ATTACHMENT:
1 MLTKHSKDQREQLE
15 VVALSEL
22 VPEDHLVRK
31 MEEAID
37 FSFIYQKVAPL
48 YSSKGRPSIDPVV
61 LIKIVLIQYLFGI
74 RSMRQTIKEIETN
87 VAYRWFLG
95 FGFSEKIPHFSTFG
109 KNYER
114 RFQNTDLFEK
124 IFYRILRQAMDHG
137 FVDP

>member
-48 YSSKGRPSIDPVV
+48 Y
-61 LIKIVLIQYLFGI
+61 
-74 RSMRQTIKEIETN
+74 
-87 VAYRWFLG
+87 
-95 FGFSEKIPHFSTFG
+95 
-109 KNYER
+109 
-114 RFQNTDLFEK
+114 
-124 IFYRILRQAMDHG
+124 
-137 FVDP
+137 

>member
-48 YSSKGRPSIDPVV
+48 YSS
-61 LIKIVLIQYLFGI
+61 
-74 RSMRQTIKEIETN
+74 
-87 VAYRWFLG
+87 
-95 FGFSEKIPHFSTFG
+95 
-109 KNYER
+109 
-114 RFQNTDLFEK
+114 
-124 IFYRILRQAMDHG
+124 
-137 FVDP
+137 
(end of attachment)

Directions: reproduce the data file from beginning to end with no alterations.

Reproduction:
1 MLTKHSKDQREQLE
15 VVALSEL
22 VPEDHLVRK
31 MEEAID
37 FSFIYQKVAPL
48 YSSKGRPSIDPVV
61 LIKIVLIQYLFGI
74 RSMRQTIKEIETN
87 VAYRWFLG
95 FGFSEKIPHFSTFG
109 KNYER
114 RFQNTDLFEK
124 IFYRILRQAMDHG
137 FVDP

>member
-48 YSSKGRPSIDPVV
+48 Y
-61 LIKIVLIQYLFGI
+61 
-74 RSMRQTIKEIETN
+74 
-87 VAYRWFLG
+87 
-95 FGFSEKIPHFSTFG
+95 
-109 KNYER
+109 
-114 RFQNTDLFEK
+114 
-124 IFYRILRQAMDHG
+124 
-137 FVDP
+137 

>member
-48 YSSKGRPSIDPVV
+48 YSS
-61 LIKIVLIQYLFGI
+61 
-74 RSMRQTIKEIETN
+74 
-87 VAYRWFLG
+87 
-95 FGFSEKIPHFSTFG
+95 
-109 KNYER
+109 
-114 RFQNTDLFEK
+114 
-124 IFYRILRQAMDHG
+124 
-137 FVDP
+137 